“Ms. Wright was lovely as an innocent girl in love for the first time, and allowed herself to truly experience the pain of being humiliated by her beloved.” –

Pretty Theft – Supervisor & Others

“Cotton Wright [was] able to really make the most of [her] stage time in Pretty Theft. Wright’s simple yet distinctive physical choices as Allegra’s Mom, the Supervisor, and one of Joe’s ballerina’s gave her a specificity that allowed her really ground the play.” – Visible Soul

Pretty Theft, Cotton Wright and Brian Pracht“Every performance is nuanced and extremely well crafted;…Cotton Wright [has a] marvelous turn as Allegra’s emotionally detached mother.” – Theater Knights (& Daze)

Birdhouse – Louisy

“The lead actresses ably accomplish the incremental transition from innocent girls to wiser, sadder women scarred by the world.” –

Bird House, Cotton Wright

“The four main female leads in this play are nothings short of extraordinary…Each woman’s performance is so nuanced, so rich, so layered and textured that this unbelievable world becomes believable. They invest so fully in this reality that you find there is absolutely nothing strange about it at all.” –

“All four principle actresses were extraordinary. I had the pleasure of seeing, and reviewing the two leads, Cotton Wright (Louisy), and Christina Shipp (Syl) in Much Ado About Nothing, and Belles respectively. Both are wonderful actresses who, as lovely as they were in the previous productions in which I’ve seen them, have only grown, and I was thankful to see them be able to really let loose in roles that truly offered them the chance to go wild in the best possible way. Their honesty, and depth were the heart, and engine of the play and they never let it run down for a minute.” –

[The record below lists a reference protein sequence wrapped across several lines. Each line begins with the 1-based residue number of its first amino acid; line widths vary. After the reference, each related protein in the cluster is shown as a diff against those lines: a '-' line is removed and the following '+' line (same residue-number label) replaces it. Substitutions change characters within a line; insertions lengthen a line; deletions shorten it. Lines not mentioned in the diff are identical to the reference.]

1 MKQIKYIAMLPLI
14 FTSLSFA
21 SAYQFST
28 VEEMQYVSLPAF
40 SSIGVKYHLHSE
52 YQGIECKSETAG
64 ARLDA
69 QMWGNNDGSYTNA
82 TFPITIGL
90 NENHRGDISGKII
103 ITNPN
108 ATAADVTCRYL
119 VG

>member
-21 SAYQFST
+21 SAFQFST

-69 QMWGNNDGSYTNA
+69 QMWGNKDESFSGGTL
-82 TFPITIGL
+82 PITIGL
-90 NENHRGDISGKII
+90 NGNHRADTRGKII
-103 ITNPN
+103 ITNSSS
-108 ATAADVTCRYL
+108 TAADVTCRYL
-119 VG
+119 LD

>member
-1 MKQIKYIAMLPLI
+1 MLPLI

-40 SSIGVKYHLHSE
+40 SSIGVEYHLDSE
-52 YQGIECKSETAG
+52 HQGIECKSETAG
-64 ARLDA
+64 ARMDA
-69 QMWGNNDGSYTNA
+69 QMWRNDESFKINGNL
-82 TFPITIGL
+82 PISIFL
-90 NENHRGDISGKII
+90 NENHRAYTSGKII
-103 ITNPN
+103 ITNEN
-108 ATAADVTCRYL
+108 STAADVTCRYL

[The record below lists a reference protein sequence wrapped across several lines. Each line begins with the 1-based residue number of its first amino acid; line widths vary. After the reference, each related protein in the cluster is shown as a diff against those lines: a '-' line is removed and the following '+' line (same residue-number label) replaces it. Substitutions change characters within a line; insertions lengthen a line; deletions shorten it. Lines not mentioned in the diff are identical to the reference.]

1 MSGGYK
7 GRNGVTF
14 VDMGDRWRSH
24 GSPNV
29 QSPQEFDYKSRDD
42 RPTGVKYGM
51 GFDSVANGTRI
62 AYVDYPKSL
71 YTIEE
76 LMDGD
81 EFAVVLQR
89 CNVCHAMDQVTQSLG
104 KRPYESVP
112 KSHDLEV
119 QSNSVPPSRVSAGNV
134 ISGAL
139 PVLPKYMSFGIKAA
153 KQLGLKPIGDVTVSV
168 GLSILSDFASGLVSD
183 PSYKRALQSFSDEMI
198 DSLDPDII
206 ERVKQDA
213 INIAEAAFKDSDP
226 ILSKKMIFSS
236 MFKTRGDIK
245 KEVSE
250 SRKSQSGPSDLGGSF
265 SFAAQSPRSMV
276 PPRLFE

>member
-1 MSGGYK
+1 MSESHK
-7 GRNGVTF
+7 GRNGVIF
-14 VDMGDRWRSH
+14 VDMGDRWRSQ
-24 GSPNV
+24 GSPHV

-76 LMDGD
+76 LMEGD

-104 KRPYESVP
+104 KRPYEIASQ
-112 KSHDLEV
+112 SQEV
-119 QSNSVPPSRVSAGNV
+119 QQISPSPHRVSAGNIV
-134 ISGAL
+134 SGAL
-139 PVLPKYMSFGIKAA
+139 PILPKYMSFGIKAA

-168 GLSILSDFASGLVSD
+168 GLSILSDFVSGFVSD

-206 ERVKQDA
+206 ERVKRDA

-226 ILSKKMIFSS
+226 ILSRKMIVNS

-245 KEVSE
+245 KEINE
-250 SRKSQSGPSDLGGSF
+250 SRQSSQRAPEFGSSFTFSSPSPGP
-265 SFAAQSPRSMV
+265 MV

“The cast turns in solid performances across the board. Christina Shipp and Cotton Wright as the cocksure Syl and childlike Louisy, respectively, provide the show’s emotional ballast…fall readily into a long tradition of codependent clown duos from Vladimir and Estragon to Bert and Ernie. Shipp and Wright bring a larger-than-life but remarkably precise physical energy to their roles, rooted in a genuine warmth that keeps the audience invested in their journeys.” –

Angel Eaters – Azazyel

“Even odder, the angel that speaks to her (played by a superbly demonic, creepy Cotton Wright) talks about God’s ego and laziness and tells stories of the beginning of time, when all humans had horns.” – NYTheatre.comAngel Eaters, Cotton Wright and Marnie Schulenburg

“Cotton Wright’s appearances as Azazyel made me wish that she could have appeared in all the shows, a stunning combination of presence, showmanship, and make-up that left me wanting more.” – Theatre Knights (& Daze)

“I was especially moved by…the spine tingling stage presence of Cotton Wright.” – Visible Soul

“Cotton Wright is truly terrifying as Joann’s guardian “angel,” Azazyel.” – Jamespeak

Taming of the Shrew – Bianca

“Cotton Wright plays Bianca as a smug and sly coquette who thoroughly enjoys her privileged position in the family. The contrast between the two young girls makes perfectly clear the limited choices available to women at that time and how noble is Katherine’s revolt.” –

Taming of the Shrew, Neimah Djourabchi and Cotton Wright